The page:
• Shuffle
    Toggle On
    Toggle Off
  • Alphabetize
    Toggle On
    Toggle Off
  • Front First
    Toggle On
    Toggle Off
  • Both Sides
    Toggle On
    Toggle Off
  • Read
    Toggle On
    Toggle Off

Card Range To Study



Play button


Play button




Click to flip

Use LEFT and RIGHT arrow keys to navigate between flashcards;

Use UP and DOWN arrow keys to flip the card;

H to show hint;

A reads text to speech;

25 Cards in this Set

  • Front
  • Back
Early Adulthood
Period that lasts from about the end of adolescence(~age 20) until the start of middle age (~age 40) (~20 to 40)

People are at the height of their physical & cognitive abilities.
Physical alcohol dependence refers to a physiologic addiction that has two major symptoms: 1. Tolerance 2. Withdrawal

Tolerance means needing more and more of the substance to get the same effect.
Physical alcohol dependence refers to a physiologic addiction that has two major symptoms: 1. Tolerance 2. Withdrawal

Withdrawal means having negative symptoms, such as shaking, nausea, and vomiting, as well as strong cravings that begin 8 to 24 hrs after the last dose of the substance.
Psychological Dependence
A subjective feeling that one must have the drug in order to perform adequately.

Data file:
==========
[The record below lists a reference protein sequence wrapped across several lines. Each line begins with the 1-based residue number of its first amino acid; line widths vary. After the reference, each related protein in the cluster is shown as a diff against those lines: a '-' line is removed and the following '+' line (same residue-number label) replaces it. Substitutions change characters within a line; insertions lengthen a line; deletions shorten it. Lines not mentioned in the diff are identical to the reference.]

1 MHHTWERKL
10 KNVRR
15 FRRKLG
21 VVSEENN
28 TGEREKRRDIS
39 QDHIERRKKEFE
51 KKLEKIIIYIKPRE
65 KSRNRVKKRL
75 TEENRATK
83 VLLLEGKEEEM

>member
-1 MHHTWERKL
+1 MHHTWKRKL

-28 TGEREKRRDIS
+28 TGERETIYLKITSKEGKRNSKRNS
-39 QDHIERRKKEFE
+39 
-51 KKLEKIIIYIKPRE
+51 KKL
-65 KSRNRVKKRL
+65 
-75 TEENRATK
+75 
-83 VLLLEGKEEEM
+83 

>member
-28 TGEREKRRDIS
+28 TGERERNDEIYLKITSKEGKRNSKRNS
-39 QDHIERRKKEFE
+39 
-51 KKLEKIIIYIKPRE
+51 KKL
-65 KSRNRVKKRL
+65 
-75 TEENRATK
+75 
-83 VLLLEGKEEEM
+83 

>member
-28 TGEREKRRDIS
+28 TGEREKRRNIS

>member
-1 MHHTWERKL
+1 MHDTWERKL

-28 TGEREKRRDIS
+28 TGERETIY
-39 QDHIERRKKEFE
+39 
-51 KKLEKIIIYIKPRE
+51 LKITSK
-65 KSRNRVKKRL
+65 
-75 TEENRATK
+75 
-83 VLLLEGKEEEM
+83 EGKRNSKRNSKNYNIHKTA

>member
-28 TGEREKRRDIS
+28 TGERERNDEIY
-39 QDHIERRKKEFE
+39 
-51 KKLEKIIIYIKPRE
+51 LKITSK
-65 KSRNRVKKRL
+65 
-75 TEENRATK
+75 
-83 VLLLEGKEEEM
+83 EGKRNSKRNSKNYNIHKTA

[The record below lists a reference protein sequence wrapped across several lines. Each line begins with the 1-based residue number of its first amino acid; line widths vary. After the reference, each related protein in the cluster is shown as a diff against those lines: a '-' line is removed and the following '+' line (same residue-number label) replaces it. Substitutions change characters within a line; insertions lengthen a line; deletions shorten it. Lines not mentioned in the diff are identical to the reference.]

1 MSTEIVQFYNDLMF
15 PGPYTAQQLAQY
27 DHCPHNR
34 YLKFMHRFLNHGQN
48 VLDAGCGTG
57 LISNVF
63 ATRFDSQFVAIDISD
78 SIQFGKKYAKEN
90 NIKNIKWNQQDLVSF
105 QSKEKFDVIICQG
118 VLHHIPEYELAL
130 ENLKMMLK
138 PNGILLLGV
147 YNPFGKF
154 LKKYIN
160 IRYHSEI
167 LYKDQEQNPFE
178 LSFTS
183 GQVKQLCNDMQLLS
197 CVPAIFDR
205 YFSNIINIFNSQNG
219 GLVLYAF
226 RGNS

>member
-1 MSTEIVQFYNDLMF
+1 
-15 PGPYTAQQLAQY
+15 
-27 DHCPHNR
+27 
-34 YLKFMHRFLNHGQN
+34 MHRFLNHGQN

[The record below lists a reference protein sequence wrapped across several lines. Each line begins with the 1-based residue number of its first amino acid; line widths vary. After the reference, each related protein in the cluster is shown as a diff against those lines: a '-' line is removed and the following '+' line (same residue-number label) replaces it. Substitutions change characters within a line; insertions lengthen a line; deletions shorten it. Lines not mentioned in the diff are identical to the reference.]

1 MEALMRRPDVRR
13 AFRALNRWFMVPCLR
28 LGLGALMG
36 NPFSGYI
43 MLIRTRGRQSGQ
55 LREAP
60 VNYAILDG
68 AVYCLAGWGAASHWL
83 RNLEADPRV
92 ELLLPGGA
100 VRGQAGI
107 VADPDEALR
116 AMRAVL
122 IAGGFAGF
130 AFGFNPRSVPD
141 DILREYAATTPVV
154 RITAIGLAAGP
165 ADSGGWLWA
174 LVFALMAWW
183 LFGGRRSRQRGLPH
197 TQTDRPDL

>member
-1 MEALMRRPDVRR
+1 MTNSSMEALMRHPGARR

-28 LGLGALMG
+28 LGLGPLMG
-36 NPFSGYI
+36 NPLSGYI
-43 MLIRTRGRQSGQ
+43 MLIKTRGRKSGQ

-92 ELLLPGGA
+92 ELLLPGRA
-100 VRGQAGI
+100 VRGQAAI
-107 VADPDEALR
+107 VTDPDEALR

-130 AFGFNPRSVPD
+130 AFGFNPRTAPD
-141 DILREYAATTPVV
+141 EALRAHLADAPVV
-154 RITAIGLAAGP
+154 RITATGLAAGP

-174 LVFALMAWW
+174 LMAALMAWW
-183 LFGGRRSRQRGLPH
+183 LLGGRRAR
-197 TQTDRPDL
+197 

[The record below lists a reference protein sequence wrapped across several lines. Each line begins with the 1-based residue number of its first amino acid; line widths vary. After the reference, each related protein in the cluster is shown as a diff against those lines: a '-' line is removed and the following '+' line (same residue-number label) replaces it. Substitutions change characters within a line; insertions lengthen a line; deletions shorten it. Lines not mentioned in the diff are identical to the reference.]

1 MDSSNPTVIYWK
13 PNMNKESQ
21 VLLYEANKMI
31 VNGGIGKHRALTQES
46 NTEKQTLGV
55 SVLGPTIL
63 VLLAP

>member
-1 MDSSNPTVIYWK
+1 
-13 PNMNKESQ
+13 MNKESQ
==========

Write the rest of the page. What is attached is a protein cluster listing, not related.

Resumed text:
Acquired Immune Deficiency Syndrome (AIDS)
Aids is a terminal disease that can be transmitted through sexual contact, direct blood-to-blood contact, or from mother to baby at the time of delivery:
Aids is caused by the Human Immunodeficiency Virus (HIV) and is defined as having a T-Cell count below 22 (indicating severe impairment of the immune system)
Chlamydia is the most frequently reported bacterial sexually transmitted infection (STD) in the US.
Post-formal Thought
Some adults never achieve formal operational thinking (Piaget), but this does not mean they think the way a child thinks.
Post-formal Though: Label given to the changes in adult thinking.
Post-formal Thought
Ways adults differ from adolescents in reasoning skills (4)
1. Loss of idealism & recognition that not all problems can be solved by pure logic; adults become more pragmatic.
2. Shifting from dualistic thinking to multiple thinking, to relativism.
3. Integrating the subjective aspects of a situation with the objective or logical solution.
4. Dialectical thinking, or understanding that in any idea is also contained its opposite, middle ground.
Achieving Stage
K. Warner Scaie described stages of cognitive development in adulthood, extending Piaget's theory.
He proposed that young adults are in the achieving stage, putting their cognitive abilities to use in meeting their goals.
Normative Crisis Model
One or two major models to explain personality development in adulthood:

The normative crisis model suggests that there are predictable changes that nearly everone experiences, thus these changes can be described in terms of stages of development.
(Erikson, Vaillant, & Levitson theories are crisis model theories)
Timing-Of-Events Model
The timing-of-events model allows for more individual variation in personality development, as it focuses on life events rather than stages or age groups.
Ex. Widowhood is looked at as happening in the late adult stage, but can occur at any point & has significant effects on the life course of the individual.
Normative Life Events
Marriage, parenthood, and retirement